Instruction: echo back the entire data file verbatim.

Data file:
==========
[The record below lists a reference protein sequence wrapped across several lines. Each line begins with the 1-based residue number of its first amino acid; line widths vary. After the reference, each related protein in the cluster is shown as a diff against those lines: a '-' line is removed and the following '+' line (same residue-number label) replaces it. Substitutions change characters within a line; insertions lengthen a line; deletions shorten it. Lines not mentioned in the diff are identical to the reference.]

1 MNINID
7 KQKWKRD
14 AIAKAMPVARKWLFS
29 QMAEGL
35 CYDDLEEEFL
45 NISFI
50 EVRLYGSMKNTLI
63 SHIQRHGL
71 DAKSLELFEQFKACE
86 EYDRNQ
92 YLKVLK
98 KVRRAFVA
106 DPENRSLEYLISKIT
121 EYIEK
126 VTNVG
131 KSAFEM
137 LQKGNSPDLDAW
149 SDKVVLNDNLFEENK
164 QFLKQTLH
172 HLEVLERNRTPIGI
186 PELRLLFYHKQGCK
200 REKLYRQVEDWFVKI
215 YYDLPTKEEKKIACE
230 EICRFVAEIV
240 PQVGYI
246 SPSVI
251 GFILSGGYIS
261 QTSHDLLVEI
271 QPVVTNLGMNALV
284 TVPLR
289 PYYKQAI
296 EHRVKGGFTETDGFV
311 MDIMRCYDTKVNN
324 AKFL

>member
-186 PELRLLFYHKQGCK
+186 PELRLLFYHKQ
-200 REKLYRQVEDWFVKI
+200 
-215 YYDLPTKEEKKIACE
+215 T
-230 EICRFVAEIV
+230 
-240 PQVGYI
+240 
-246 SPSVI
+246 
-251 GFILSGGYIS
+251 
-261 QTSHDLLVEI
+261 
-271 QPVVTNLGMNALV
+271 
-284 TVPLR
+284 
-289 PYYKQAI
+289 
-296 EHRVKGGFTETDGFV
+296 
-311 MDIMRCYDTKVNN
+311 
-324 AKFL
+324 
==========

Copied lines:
[The record below lists a reference protein sequence wrapped across several lines. Each line begins with the 1-based residue number of its first amino acid; line widths vary. After the reference, each related protein in the cluster is shown as a diff against those lines: a '-' line is removed and the following '+' line (same residue-number label) replaces it. Substitutions change characters within a line; insertions lengthen a line; deletions shorten it. Lines not mentioned in the diff are identical to the reference.]

1 MNINID
7 KQKWKRD
14 AIAKAMPVARKWLFS
29 QMAEGL
35 CYDDLEEEFL
45 NISFI
50 EVRLYGSMKNTLI
63 SHIQRHGL
71 DAKSLELFEQFKACE
86 EYDRNQ
92 YLKVLK
98 KVRRAFVA
106 DPENRSLEYLISKIT
121 EYIEK
126 VTNVG
131 KSAFEM
137 LQKGNSPDLDAW
149 SDKVVLNDNLFEENK
164 QFLKQTLH
172 HLEVLERNRTPIGI
186 PELRLLFYHKQGCK
200 REKLYRQVEDWFVKI
215 YYDLPTKEEKKIACE
230 EICRFVAEIV
240 PQVGYI
246 SPSVI
251 GFILSGGYIS
261 QTSHDLLVEI
271 QPVVTNLGMNALV
284 TVPLR
289 PYYKQAI
296 EHRVKGGFTETDGFV
311 MDIMRCYDTKVNN
324 AKFL

>member
-186 PELRLLFYHKQGCK
+186 PELRLLFYHKQ
-200 REKLYRQVEDWFVKI
+200 
-215 YYDLPTKEEKKIACE
+215 T
-230 EICRFVAEIV
+230 
-240 PQVGYI
+240 
-246 SPSVI
+246 
-251 GFILSGGYIS
+251 
-261 QTSHDLLVEI
+261 
-271 QPVVTNLGMNALV
+271 
-284 TVPLR
+284 
-289 PYYKQAI
+289 
-296 EHRVKGGFTETDGFV
+296 
-311 MDIMRCYDTKVNN
+311 
-324 AKFL
+324 